Saturday, September 21, 2013

A Sorta Fairy Tale (Fairy Tale Comics Review)


Fairy tales are part of our DNA. They tell us we can be brave; great evil can be defeated; and sometimes things work out in unexpected ways. They are the stories we tell – and retell – in every generation. From campfire storytelling to bards to Disney, fairy tales have shifted in response to time and circumstance, becoming the stories that need to be told - or retold. Oral storytelling is intricately linked with tradition of using images to tell stories, whether through cave drawings, tapestries, or picture books. And when you combine fairy tales with visual storytelling, you get magic. A new understanding of the tales emerges by playing with form and medium. Fairy Tale Comics is the result of the natural partnership between story and form. In this follow up to the widely successful Nursery Rhyme Comics, editor Chris Duffy delves deeper in the possibilities of retelling classic stories by putting them in the hands of talented and innovative artists. (You can see a full list of contributors here.) The incredible range of both stories and artists breathes new life in these stories of old. Ramona Fradon and Chris Duffy’s “The Prince and the Tortoise” plays homage to the Classic Illustrated-style that feels reminiscent of Prince Valiant and other epics. Brett Helquist’s “Rumpelstiltskin” is set in the traditional fairy tale world, with a distinct Brett Helquist style. I absolutely loved his portrayal of the dastardly villain Rumpelstiltskin. And this is his first comic ever! Bobby London’s “Sweet Porridge” is a madcap adventure full of pratfalls and subtle humor like the best Sunday cartoon. Raina Telgemeier’s version of "Rapunzel" puts a delightful new spin on the “damsel in distress” trope. Her Rapunzel is no shrinking violet, but a fierce and brave heroine, who (spoiler alert) saves herself. I loved Emily Carroll’s version of “The 12 Dancing Princesses,” one of my favorite childhood stories thanks to Shelly Duvall’s Fairy Tale Theatre. Carroll fleshes out the character of the young hero by showing an interaction with him and an old woman, who gifts him with his invisibility cloak for his kindness. Unlike the original story where a princess is given to him in marriage as a reward for saving them, in Carroll’s version, the youngest princess chooses him. The range of artists and stories guarantees that readers will find stories that they connect with, whether they are in the mood for a humorous, scary, or magical story. Fairy Tale Comics is truly kids’ comics at its best.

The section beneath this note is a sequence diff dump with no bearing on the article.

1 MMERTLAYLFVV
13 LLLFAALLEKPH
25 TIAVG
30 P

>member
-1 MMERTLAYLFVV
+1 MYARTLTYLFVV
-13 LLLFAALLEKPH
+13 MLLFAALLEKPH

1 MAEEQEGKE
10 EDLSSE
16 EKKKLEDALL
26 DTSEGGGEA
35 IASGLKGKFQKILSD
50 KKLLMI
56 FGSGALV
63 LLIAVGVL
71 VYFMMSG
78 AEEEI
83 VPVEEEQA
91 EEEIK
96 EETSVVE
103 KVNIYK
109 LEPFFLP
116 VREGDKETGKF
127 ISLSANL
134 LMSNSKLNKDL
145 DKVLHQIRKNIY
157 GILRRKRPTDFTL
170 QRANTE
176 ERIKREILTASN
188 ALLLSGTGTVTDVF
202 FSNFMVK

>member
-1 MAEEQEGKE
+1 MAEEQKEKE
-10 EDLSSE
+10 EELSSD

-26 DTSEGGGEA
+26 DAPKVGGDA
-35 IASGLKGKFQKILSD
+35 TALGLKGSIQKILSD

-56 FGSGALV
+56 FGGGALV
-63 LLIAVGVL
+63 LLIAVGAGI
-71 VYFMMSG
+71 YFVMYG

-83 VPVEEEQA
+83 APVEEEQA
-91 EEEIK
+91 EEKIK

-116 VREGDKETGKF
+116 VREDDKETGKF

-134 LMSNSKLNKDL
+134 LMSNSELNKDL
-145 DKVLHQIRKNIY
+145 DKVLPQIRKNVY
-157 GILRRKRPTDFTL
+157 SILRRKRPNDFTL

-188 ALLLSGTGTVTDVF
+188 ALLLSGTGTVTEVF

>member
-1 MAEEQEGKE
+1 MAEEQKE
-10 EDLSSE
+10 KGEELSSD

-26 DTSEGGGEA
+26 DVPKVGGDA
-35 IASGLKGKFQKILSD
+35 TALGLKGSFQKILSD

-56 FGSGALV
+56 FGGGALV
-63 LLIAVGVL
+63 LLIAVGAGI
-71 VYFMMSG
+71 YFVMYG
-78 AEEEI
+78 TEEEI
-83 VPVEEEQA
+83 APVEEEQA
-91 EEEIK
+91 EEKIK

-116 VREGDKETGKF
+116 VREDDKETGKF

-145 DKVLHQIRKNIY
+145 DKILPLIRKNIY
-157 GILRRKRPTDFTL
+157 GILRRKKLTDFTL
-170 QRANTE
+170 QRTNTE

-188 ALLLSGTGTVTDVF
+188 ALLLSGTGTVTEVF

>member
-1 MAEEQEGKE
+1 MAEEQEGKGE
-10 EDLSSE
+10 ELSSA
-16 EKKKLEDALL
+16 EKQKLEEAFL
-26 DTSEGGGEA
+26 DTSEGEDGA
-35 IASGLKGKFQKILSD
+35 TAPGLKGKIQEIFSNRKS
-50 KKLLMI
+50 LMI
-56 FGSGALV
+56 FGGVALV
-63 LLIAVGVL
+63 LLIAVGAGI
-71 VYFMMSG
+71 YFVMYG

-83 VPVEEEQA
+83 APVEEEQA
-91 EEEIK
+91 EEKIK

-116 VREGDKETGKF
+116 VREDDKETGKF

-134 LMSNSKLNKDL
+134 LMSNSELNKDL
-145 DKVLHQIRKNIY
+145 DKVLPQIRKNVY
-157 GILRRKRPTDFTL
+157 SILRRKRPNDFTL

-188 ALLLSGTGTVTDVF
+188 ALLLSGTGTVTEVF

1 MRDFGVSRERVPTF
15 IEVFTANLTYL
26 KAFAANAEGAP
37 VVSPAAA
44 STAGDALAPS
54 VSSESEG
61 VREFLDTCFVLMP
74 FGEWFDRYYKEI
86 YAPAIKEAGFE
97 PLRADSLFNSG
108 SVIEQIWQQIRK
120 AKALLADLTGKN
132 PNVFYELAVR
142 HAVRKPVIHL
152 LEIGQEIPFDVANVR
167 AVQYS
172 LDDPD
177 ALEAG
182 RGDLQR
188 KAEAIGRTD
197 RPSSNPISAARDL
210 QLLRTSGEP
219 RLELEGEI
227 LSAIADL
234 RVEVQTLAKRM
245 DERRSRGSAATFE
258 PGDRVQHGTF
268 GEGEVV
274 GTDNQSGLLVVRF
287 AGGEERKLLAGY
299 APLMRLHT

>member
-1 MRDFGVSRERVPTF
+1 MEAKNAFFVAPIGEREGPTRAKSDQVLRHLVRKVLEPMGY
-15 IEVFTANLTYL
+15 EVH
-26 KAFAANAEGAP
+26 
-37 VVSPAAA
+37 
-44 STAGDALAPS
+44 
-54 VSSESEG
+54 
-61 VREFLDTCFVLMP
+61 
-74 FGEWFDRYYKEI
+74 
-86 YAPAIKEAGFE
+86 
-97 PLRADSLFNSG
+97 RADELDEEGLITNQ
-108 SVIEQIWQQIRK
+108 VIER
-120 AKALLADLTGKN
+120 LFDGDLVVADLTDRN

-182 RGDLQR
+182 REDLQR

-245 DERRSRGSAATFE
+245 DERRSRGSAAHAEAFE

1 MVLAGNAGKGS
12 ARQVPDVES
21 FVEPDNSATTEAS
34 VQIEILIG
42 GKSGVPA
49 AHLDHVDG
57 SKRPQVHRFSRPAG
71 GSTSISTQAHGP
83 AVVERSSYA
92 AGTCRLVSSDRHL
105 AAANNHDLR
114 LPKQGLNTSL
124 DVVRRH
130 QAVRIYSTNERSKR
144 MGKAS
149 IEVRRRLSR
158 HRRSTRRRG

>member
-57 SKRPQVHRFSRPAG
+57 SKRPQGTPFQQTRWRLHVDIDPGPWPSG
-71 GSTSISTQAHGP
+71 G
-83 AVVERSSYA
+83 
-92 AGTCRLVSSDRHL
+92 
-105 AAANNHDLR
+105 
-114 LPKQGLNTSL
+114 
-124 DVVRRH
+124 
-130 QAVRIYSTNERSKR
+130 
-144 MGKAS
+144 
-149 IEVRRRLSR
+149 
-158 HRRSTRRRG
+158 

When I read this collection, my mind spun with ways that it could be used in a classroom or a library. I’ve shared my list of ideas below for using Fairy Tale Comics. Feel free to share your ideas in the comments. I’d love to know how people are using this amazing collection in the wild.

Reader’s Theater
It was perfect timing when I received a copy of Fairy Tale Comics from Netgalley as I was preparing my unit about drama. I taught Oral Interpretation of Literature class this past spring at the college and sought out moments to use comics to teach visual storytelling. These comics were perfect for teaching about reader’s theater, which included setting, characterization, tone, pitch, and more. I gave my students scripts that I created from the text of the comics. I used "Sweet Porridge!" by Bobby London, "Rumpelstiltskin" by Brett Helquist, "Rapunzel" by Raina Telgemeier, "The 12 Dancing Princesses" by Emily Carroll.  I gave my students 15-20 minutes to prepare their story with some basic props, but how they preformed it was up to them. I then projected the stories on a screen beside the performers. I could see how the visual medium affected their dramatic interpretation – and the audience’s interaction with it. Drama itself is very visual so this seemed like a perfect pairing. Using these stories added dimension to their performances and engaged my students in new ways. Graphic novelists often use reader’s theater to share their work, so it’s wonderful when we can use it to celebrate them.